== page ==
5 Duties of a Bailiff

Bailiffs are one of many career paths individuals with an interest in criminal justice can choose to pursue. Every local, state and federal court generally has a need for bailiffs as they are often necessary for everything from traffic court to high profile court cases. Also sometimes known as marshals or court officers, here are five duties expected of bailiffs.

1. Announce a Judge’s Entrance into the Courtroom

While the judge is the main person in the courtroom dictating the pace of proceedings, the bailiff also plays a role in legal pace. By announcing the entrance of a judge, bailiffs are implying that those in the courtroom need to direct their attention to the front of the court and that behavior expected in a courtroom session should begin. Additionally, bailiffs are expected to call witnesses to the stand during testimonies and often will swear in those witnesses, after which point those witnesses are considered to be under oath and can be criminally charged for lying.

2. Protect the Judge and other Attendees in the Courtroom

Bailiffs frequently carry firearms or other self-defense weapons in order to protect people in the court. Furthermore, bailiffs are tasked with escorting people out of the courtroom should they begin displaying animosity or start breaking courtroom rules. Bailiffs may also be responsible for screening individuals entering the court to make sure there are no prohibited items such as firearms or cell phones being carried into the courtroom.

3. Collect Evidence from Legal Parties and Juries

Evidence handed over during trial is never to be handed directly from a legal team or jury to the judge. All evidence is first handed to a bailiff, partly for security reasons, before being passed to a judge for observation. Additionally, this practice helps maintain order in courtroom proceedings. For similar reasons, bailiffs often also act as messengers for the jury by passing on messages from jurors to their families or even to the judge/courtroom.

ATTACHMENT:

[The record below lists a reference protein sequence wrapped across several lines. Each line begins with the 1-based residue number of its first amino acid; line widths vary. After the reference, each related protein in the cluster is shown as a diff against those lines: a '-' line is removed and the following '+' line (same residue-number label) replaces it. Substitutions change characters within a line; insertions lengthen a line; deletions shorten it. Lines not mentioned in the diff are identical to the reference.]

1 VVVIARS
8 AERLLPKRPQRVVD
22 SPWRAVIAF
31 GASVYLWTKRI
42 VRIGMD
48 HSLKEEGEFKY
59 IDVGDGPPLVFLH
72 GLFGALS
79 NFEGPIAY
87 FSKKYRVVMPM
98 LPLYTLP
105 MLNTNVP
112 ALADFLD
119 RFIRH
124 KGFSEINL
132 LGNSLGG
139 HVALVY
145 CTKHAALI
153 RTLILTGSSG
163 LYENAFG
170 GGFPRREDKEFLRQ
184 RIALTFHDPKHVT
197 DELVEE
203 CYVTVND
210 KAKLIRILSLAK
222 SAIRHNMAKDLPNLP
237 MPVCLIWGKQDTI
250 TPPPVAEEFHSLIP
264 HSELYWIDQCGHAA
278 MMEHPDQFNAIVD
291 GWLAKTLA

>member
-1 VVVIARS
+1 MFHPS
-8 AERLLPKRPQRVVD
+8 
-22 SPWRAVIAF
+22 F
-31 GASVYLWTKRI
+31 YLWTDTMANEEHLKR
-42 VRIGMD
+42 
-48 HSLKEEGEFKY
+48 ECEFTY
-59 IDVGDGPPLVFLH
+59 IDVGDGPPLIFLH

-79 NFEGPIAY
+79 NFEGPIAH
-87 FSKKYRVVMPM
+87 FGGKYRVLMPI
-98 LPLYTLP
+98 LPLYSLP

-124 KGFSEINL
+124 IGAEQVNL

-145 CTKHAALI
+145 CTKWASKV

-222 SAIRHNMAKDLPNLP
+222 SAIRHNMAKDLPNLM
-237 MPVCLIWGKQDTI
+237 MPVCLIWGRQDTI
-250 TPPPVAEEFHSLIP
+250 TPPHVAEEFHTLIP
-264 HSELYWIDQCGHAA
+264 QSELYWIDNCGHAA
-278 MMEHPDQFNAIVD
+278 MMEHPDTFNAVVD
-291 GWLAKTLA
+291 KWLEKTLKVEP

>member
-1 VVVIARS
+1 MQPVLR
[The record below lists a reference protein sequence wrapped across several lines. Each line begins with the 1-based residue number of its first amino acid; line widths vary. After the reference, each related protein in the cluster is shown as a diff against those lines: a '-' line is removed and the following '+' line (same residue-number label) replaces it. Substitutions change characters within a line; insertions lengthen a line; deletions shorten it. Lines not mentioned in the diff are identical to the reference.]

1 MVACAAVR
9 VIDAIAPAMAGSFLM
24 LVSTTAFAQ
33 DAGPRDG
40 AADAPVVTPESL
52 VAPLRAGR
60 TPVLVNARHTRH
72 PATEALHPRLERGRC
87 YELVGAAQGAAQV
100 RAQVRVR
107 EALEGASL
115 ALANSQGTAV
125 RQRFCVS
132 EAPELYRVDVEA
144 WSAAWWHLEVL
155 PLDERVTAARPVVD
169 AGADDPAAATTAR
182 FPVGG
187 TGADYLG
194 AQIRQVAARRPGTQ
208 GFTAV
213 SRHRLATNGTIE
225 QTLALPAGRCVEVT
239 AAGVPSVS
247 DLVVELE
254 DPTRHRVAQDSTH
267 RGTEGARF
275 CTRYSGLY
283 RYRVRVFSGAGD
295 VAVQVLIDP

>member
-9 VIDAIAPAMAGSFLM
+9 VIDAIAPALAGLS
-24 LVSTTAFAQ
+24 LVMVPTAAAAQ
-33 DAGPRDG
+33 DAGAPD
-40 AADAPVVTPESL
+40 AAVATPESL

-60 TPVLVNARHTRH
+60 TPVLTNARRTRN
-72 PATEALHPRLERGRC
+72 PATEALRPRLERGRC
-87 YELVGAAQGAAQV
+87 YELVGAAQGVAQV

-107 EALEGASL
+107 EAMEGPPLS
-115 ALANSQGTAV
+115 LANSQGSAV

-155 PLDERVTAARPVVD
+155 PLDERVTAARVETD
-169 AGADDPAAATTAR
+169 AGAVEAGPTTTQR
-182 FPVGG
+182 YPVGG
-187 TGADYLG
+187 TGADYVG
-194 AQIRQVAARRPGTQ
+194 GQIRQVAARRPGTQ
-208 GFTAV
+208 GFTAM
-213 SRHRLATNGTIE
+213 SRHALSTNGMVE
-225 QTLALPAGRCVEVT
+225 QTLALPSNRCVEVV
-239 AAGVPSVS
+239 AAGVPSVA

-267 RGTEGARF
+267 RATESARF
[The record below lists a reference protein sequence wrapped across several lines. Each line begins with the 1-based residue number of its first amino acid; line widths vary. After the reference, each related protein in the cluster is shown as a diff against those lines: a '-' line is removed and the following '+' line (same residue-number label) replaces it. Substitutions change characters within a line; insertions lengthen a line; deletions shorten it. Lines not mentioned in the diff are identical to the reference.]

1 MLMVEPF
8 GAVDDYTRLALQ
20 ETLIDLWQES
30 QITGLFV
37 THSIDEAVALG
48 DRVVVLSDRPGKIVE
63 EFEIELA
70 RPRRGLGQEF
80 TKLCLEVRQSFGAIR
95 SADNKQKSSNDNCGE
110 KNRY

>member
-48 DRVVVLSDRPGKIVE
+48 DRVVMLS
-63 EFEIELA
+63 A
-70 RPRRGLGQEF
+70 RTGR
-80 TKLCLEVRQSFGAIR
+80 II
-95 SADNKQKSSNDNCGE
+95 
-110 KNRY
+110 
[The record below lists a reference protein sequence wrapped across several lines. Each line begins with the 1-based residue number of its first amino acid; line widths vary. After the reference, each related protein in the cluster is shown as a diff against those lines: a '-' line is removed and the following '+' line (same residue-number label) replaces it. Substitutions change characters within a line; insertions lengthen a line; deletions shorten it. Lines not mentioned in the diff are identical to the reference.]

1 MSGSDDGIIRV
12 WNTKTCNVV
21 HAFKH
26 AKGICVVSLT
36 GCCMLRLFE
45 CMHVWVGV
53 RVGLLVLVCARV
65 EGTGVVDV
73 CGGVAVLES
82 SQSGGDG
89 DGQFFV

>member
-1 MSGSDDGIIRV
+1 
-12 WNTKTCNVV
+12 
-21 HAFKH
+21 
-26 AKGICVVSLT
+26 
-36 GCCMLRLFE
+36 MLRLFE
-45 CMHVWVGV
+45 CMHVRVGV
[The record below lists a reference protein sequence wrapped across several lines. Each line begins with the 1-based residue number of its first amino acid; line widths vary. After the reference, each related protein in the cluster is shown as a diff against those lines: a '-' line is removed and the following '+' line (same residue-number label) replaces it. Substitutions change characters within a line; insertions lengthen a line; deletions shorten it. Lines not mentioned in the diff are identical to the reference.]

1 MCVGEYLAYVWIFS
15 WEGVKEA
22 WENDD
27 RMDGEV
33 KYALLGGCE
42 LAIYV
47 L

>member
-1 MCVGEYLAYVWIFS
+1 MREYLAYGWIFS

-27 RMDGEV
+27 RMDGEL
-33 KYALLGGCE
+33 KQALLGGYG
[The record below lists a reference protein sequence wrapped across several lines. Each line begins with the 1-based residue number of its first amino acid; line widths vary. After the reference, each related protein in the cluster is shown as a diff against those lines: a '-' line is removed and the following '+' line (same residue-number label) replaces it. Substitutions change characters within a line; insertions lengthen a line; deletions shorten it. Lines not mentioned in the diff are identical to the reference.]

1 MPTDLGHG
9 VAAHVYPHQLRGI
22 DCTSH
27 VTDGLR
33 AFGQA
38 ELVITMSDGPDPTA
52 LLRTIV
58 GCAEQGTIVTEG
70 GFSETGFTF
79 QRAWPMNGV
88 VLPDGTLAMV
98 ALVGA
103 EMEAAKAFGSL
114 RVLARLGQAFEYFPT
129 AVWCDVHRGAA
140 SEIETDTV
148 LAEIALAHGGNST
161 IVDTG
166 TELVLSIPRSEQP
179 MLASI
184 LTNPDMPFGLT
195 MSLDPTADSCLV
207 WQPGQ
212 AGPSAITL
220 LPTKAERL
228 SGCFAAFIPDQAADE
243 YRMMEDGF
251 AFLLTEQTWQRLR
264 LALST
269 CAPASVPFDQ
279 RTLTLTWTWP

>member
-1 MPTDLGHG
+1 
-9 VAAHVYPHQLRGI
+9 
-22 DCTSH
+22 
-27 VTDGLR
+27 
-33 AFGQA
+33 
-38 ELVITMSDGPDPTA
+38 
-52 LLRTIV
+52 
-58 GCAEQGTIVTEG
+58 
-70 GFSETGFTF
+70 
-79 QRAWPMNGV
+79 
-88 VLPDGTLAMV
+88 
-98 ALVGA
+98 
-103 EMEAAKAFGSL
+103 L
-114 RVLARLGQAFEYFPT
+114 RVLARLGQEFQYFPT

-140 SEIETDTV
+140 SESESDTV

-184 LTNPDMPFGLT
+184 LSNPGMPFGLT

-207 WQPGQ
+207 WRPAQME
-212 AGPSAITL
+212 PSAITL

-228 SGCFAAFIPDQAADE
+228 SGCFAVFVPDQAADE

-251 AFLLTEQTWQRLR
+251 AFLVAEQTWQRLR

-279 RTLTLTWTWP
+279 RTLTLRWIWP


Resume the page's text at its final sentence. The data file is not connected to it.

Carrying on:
4. Accompany Sequestered Juries

During trials, juries should remain isolated and should not be having direct contact with the public in order to keep trials as unbiased and true to courtroom discussion as possible. For this reason, bailiffs are expected to accompany sequestered or recessed juries outside the court during ongoing trials. Bailiffs should also make sure jurors are not discussing the current case with each other as such discussion is generally prohibited prior to the conclusion of a trial. A bailiff’s presence around jurors outside the courtroom is intended to provide security for the jury as well.

5. Keep up with Important Paperwork and Serve Subpoenas

Important files and papers needed during trials and case hearings are usually handled by a bailiff prior to a judge’s perusal. Therefore, it is important for a bailiff to stay organized and ensure that the paperwork he/she is handing to a judge is the correct paperwork. Some areas may expect bailiffs to serve subpoenas, which are orders to appear in court. If a person served with a subpoena by a bailiff does not appear in court as requested, the bailiff may be tasked with returning to that person’s residence to carry out an arrest. Additionally, some courts may have bailiffs carry out court orders to seize property, an act in which paperwork should be left detailing the court order and that person’s options.

The duties of bailiffs are always similar, but the level of responsibilities can vary depending on local and state laws. Above all else, though, the main duty shared by all bailiffs during their long history has always been to protect the court and maintain order.

See also: What Does a Paralegal Do?